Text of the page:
Does it matter which religion you pick? Is there a Hell?

Question & Answer

 

Q: By Barb

I have months to live. I’m not too hooked into christian symbolism but I would like to communicate with a person.

I get that Spong is saying that we find God in us. And as such, the eternal also resides in us. My questions are more basic: does it matter which religion you pick to express your beliefs? Is there a Hell?

A: By Fred Plumer

Dear Barb,

I am sorry you are having these kinds of concerns as you approach your last days or months on earth. I have said for decades that it does not matter which religion you chose, but rather, to ask: “Does this religion open up the world to me more, or does it close it for me?”

I know of no Biblical scholars who believe in the concept of hell or a place of punishment after we die. Nor do most progressive clergy feel that way. The idea that religion is about punishment is frankly very sick according to most people who are serious scholars of the Bible, or frankly any religion.

I believe life is a wonderful gift; I am 78 years old and closing in on my own death. I have no fear and it is not because I was clergy for over twenty five years; but it is because I have lived a long and wonderful life. It has been a gift and a blessing. And though I am still a progressive Christian by birth, I love the Buddhist tradition and the Jewish one as well. I will feel very lucky if this is all there is.

However, I have been doing some reading on Near Death Experiences. These happen when some people die, sometimes for minutes and sometimes for hours, but then come back and live again to talk about what they experienced. At the very least they seem to suggest that our death can be a positive thing, with the possibility of something afterwards. But the interesting thing is the consistency in the way the literally thousands of people have told the same story, even though their deaths have been so different.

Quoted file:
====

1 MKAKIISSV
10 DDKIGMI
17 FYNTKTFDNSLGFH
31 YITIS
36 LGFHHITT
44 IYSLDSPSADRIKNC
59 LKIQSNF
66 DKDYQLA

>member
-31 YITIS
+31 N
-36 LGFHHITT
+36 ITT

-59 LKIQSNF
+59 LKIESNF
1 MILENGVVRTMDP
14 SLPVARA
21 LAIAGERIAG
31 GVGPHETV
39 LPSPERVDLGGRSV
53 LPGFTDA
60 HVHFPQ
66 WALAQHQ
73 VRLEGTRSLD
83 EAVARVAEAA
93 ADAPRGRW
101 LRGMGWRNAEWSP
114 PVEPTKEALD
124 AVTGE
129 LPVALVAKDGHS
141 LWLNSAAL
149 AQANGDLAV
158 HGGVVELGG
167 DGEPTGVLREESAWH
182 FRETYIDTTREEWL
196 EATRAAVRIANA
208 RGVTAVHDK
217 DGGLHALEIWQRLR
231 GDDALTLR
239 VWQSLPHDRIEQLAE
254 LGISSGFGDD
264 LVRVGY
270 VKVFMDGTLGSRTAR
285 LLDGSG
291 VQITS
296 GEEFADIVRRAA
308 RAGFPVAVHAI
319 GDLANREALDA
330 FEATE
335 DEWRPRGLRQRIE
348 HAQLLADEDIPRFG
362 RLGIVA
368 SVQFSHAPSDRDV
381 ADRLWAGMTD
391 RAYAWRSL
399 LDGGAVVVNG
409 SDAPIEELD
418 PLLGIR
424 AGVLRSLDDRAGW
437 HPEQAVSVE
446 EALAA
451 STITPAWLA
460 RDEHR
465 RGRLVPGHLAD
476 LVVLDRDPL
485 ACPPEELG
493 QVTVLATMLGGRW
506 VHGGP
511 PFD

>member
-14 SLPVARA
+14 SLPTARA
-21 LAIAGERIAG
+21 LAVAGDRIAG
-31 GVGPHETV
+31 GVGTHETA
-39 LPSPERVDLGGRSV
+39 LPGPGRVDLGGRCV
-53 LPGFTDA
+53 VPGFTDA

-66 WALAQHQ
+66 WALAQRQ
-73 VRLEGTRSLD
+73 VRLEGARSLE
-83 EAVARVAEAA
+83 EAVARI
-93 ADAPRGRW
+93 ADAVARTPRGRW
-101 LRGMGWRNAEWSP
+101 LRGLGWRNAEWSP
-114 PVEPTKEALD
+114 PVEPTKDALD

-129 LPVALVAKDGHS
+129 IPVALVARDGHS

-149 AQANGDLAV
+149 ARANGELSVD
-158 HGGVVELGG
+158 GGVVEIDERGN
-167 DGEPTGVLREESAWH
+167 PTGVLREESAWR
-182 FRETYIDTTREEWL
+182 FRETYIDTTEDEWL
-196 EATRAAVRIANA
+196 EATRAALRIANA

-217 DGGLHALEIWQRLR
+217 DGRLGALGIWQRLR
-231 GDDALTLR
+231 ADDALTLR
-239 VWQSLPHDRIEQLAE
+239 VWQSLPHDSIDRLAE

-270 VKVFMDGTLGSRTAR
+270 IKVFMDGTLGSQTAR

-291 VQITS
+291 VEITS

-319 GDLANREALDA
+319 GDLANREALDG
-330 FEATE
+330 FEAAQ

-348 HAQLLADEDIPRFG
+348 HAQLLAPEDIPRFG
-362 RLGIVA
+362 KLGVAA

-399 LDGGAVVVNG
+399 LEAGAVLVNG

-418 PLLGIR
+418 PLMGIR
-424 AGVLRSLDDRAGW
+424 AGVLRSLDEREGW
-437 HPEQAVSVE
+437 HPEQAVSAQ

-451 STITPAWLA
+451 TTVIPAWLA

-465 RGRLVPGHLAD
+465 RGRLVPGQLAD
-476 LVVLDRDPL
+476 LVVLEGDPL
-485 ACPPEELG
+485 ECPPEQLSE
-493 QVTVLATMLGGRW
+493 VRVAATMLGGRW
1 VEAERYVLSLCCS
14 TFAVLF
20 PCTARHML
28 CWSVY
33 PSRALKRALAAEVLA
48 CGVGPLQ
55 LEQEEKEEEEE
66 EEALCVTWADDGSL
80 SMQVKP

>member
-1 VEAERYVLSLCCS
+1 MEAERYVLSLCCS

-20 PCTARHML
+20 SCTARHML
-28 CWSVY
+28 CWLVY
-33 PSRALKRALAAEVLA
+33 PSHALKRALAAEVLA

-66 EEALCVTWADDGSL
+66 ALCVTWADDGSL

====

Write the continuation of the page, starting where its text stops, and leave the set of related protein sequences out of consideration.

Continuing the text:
At any rate please do not worry about hell or a judging God. I assure you that those things have been set up over the years as a way to control the masses. The concepts are outdated and wrong.

May you have a pleasant passing with out worries.

Warmly,

Fred Plumer

About the Author
In 1986 Rev. Plumer was called to the Irvine United Congregational Church in Irvine, CA to lead a UCC new start church, where he remained until he retired in 2004. The church became known throughout the denomination as one of the more exciting and progressive mid-size congregations in the nation. He served on the Board of Directors of the Southern California Conference of the United Church of Christ (UCC) for five years, and chaired the Commission for Church Development and Evangelism for three of those years.

In 2006 Fred was elected President of ProgressiveChristianity.org (originally called The Center for Progressive Christianity – TCPC) when it’s founder Jim Adams retired. As a member of the Executive Council for TCPC he wrote The Study Guide for The 8 Points by which we define: Progressive Christianity. He has had several articles published on church development, building faith communities and redefining the purpose of the enlightened Christian Church. His book Drink from the Well is an anthology from speeches, articles in eBulletins, and numerous publications that define the progressive Christianity movement as it evolves to meet new challenges in a rapidly changing world.

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